Louise Erdrich - Sunday, November 22, 2009
Thank you, Pilgrims!
No, not buckle pilgrims -- book pilgrims.
Our little bookstore would never survive without the Pilgrims who come to visit us from every part of the world. Thank you for coming to visit us. Thank you for drinking coffee at the Kenwood Cafe. Thank you for sitting in the reading chairs and for telling us how and why you came to Birchbark Books. Thank you for sharing the green stuff that lubricates the wheels of civilization. Over the summer and fall, we've have visitors from Italy, Canada, China, Germany, England, Nigeria, Ireland, Turkey, Sweden, Japan, Romania, Mississippi, North Dakota, and Maple Grove, Minnesota, from the nations of Leech Lake, Red Lake, White Earth, Turtle Mountain, Pine Ridge, Rosebud, and ICELAND ( !), to name just a few locales where literati decide that when visiting Minneapolis they will find Birchbark Books.
It is always such a pleasure to find out how and why people arrive at the blue Birchbark door (blue to resist evil spirits). Often they have been dragged in by a relative, it is true. But that relative has a love of books and little bookstores, and passes this on. Many times the next generation is imbued with the spirit of the place. We have children who have grown up reading such books as A Coyote Solstice Tale, by Thomas King, pictures by Gary Clement. The perfect book to read in the Birchbark Loft. This is a wonderful coyote sweet and funny book, a gentle anti-Christmas craziiness story that resonated with me and will, I think, with every mother and father whose children's visions of sugar plums require them to visit a crowded mall. It made me want to drink hot chocolate and curl up with a good book.
I plan on curling up (again) with Our Knowledge Is Not Primitive, Decolonizing Botanical Anishinaabe Teachings, by Wendy Makoons Geniusz. This book is several things at once: a primer on truth, an innovative Anishinabe-English language text, a grand discussion of what has been already written about Anishinabe use of plants, and a delightful act of love. Decolonized knowledge of the world allows a person access to the entire range of human experience of nature -- from use to song to dream to dance. This work is eye-opening and joyous . And it is one of my favorite books of the year.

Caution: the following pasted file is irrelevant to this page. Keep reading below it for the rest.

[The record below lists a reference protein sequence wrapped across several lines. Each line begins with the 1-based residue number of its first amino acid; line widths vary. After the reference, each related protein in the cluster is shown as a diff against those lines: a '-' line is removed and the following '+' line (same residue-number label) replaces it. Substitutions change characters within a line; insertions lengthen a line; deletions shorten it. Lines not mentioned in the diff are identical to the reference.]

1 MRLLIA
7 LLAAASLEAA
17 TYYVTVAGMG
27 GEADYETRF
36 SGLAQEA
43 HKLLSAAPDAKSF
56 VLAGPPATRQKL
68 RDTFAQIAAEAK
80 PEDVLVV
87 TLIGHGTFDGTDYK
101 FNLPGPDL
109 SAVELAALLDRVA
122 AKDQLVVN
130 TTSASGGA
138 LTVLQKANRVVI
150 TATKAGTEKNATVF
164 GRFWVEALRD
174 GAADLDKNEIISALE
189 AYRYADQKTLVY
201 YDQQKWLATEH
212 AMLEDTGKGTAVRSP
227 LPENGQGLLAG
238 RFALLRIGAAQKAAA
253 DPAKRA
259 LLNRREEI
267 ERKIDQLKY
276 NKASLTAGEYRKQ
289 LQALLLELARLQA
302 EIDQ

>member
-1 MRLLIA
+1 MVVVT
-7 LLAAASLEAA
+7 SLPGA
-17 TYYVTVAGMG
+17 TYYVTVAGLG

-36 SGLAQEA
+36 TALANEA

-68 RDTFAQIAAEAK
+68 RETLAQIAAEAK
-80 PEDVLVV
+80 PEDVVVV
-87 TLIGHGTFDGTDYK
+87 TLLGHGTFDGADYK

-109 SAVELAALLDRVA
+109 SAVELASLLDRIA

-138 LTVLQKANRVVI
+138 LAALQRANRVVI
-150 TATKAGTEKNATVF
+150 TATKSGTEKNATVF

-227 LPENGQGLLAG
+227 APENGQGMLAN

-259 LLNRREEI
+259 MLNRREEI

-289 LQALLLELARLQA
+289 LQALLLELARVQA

Nemesis spring china Afghanistan Milkweed Press Master Butchers Singing Club sweden knowledge the most romantic city in the world Up Late Again Jim Harrison President Obama Keeping Heart on Pine Ridge H2Oil Zombies Kate DiCamillo More Remarkable Trees language revitalization book and dinner club Fireworks Peak Water Small Bookstores as Commons Catalyst joy Bill Moyers Journal The Resilient Gardener Women and Trees S.C. Gwynne Peak Oil Light in August incarnation Anishinabe plants coyote Minnesota neighborhood devoted customers Canada Climate Change post holiday reads ependent Book Review Islam The Game of Silence Too Much Happiness gratitude Vic Glover support france Poetry local economy fresh water Native Arts favorite book State Troopers The Wealth of Nature Dogs Philip Roth Kenwood Gardens Population Gryphon Press Too Loud A Solitude thanks show your love Roberto Bolano Wolf Hall The Blue Sky Hillary Clinton buffalo leaves and snow Birchbark Books cafe closing Tar Sands health care reform 350.org Crushing Books Makoons Beth Dooley Video Anton Treuer birchbark house series National Book Award NACDI:All My Relations Michael Jackson Kabul The Round House gardens thank you friends solstice, Thomas King Pembina Tree Houses boarding school Greenland William Trevor peculiar touches of green and gold The Ojibwe Aubrey/Maturin Interview The Royal Prussian Library Mohamed's Ghosts Nero Remarkable Trees favorite tree This Green World ptsd Gail Caldwell Magers and Quinn Anishinabemowin The Transition Handbook Empire of the Summer Moon trees Alan Weisman Aza Brown Dog mississippi tree books Gary Clement Minneapolis post holiday Dartmouth twins Czech Writer germany bill mckibben Hilary Mantel Mankato Powwow pilgrims Bleak House Our Knowledge Is Not Primitive The Porcupine Year Easter Island green Collective Denial Unnatural Disasters Emily Johnson Ojibwemowin Wendy Makoons Geniusz Ha Jin friends Education Love E.L. Doctorow Stephen Salisbury Wastepaper Botany Green Team Ice Guthrie Theater Native People Alice Munro how good looking you are British Navy Chitra Divakaruni The Birchbark House monkey in a dryer favorite dog aquifer Keystone XL photography italy north dakota anniversary customers ireland The Farmer's Daughter Keepers of the Trees Let's Take the Long Way Home School Gardens World on the Edge 2666 adventure Bohumil Hrabal city of books japan Ojibwe cafe Patrick O'Brian Victory Gardens Louise Chickadee graphix Rare Books euphoria